A vaccine for dengue fever developed by Sanofi has shown the potential to protect against three of the four disease serotypes in a mid-stage trial.

According to analysis published in healthcare journal The Lancet, Sanofi’s vaccine candidate was shown to be 61.2% effective against dengue virus type 1, 81.9% against type 3 and 90% type 4, but failed to provide any protection against serotype 2.

The study involved 4,002 children aged between four and 11 years old, with the children given three doses of the live, attenuated vaccine at zero, six and 12 months.

Despite the promising results for specific serotypes, the vaccine’s failure to provide protection against serotype 2 reduced the vaccine’s overall efficacy to 30%, significantly less than the 70% highlighted by researchers.

The study did, however, confirm the vaccine’s safety profile, and International Vaccine Institute spokesperson Dr Scott Halstead said that the test results should be a source of hope for parents whose children are at risk of dengue fever.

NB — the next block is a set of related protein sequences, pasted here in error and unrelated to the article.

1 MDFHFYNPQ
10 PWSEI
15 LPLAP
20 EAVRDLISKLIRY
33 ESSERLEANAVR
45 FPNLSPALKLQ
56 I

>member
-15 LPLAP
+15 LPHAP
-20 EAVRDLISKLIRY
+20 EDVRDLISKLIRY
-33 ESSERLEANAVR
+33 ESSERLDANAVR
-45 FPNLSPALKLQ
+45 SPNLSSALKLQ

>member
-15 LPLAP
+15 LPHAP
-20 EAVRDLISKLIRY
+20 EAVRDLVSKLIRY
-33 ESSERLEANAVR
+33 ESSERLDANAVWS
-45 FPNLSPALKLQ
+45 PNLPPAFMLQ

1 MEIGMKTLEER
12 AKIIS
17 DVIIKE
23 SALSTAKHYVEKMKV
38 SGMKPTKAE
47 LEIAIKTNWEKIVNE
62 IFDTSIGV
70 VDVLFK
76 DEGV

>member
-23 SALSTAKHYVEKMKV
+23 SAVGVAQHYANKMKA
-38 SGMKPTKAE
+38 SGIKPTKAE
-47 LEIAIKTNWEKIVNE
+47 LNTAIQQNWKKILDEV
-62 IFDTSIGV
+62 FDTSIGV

"The complexity of dengue virus infection has hampered vaccine research for decades. This is the first time in 50 years of dengue research that I have seen a vaccine that protected a large group of children from clinical disease caused by dengue viruses. Best yet, the vaccine met the highest safety expectations," said Halstead.

Whilst Sanofi has confirmed that analyses are ongoing to determine the lack of protection for serotype 2, further Phase III clinical studies of the vaccine are currently underway, involving 31,000 children and adolescents across 10 countries in Asia and Latin America.